Increased interest in trading cyrptocurrencies such as bitcoin has helped spreadbetting firm Plus500 attract a rush of new customers eager to take a gamble.
The London-listed business said its net profits rose 70pc to $199.7m (£144m) during 2017 after a surge in new and active investors led to a record year of revenue growth.
Although cryptocurrency trading accounted for less than 15pc of revenues, chief executive Asaf Elimelech said the market’s popularity had drawn people to the company even if they went on to use more traditional products.
The group offers a derivative product known as contracts-for-difference (CfD), which allows investors to speculate on price movements without owning the underlying shares. That means someone betting on a cyptocurrency CfD could gamble on the price of a digital currency such as bitcoin without ever owning it.
However the EU markets watchdog warned last month that it may limit trading in crytocurrencies as part of a wider crackdown to protect amateur investors who are losing too much money on these bets.
Mr Elimelech brushed off the potential veto, saying that while a ban „won’t be the most pleasant thing“ the group was not dependent on the market and could still let customers gamble on cyrptocurrencies in other jurisdictions such as Australia.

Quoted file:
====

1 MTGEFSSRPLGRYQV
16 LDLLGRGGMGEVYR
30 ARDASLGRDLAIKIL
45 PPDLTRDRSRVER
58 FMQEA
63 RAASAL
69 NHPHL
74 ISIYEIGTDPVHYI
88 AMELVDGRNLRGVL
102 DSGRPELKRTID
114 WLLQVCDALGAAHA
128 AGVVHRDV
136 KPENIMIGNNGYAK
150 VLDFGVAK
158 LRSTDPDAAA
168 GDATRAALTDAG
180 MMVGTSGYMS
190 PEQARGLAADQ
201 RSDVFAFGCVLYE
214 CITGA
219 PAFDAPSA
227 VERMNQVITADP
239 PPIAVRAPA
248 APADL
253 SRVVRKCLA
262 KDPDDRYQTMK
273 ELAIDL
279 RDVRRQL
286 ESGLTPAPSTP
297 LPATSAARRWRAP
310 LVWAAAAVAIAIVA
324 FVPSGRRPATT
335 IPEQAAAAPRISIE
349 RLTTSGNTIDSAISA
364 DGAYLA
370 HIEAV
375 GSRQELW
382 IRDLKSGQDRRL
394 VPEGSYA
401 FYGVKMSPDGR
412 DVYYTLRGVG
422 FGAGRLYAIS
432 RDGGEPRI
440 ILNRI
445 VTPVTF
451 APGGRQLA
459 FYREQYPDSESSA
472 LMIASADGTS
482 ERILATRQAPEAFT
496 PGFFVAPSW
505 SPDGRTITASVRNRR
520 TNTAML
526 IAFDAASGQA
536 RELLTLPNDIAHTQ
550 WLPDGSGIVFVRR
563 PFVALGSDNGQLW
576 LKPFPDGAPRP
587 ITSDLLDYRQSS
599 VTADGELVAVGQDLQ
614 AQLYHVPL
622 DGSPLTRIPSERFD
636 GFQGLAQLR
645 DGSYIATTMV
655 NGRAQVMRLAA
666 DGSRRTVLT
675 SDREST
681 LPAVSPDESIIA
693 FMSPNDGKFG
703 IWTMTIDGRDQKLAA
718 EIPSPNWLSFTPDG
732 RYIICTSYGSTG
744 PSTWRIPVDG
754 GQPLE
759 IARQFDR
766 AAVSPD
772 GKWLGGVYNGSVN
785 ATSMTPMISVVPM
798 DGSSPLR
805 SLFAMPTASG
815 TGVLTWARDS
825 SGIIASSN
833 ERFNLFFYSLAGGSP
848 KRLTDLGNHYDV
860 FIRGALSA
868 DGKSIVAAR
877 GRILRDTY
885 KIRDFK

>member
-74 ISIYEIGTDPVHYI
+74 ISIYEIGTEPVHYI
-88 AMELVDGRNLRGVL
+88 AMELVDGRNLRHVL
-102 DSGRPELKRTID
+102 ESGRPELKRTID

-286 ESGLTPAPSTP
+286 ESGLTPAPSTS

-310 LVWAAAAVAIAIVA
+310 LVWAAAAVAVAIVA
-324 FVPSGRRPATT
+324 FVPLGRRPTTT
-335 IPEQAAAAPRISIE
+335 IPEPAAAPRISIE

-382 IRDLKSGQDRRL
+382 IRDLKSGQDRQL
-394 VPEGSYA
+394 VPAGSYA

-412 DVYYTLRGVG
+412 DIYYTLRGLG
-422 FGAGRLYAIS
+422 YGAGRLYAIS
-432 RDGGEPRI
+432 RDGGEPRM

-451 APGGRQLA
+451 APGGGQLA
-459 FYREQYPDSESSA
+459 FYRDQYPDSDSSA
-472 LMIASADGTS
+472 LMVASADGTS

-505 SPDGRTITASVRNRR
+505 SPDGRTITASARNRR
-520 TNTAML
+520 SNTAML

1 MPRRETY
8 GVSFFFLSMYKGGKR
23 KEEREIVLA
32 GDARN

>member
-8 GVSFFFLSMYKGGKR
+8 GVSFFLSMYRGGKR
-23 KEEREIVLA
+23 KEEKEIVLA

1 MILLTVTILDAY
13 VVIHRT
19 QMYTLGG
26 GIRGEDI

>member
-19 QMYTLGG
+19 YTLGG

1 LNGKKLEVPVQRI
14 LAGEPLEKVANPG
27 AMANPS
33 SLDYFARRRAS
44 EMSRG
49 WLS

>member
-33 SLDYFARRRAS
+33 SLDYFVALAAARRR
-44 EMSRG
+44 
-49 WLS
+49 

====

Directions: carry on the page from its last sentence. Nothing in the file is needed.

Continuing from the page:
Plus500 also gave shareholders a dividend per share of $1.7 for the period, up 91pc on the year before. Shares in the firm shot up 12pc in early trading on Tuesday.
Spreadbetting firms are eager to profit from the soaring interest in digital currencies, despite the City’s watchdog, the Financial Conduct Authority, warning UK investors that getting involved in these bets was „extremely high-risk“ and „speculative“.
Bitcoin was worth just a few dollars in 2013, when Plus500 first started offering trading in cryptocurrencies, but hit a high of $20,000 in December. It is extremely volatile, however, falling below $7,000 last week.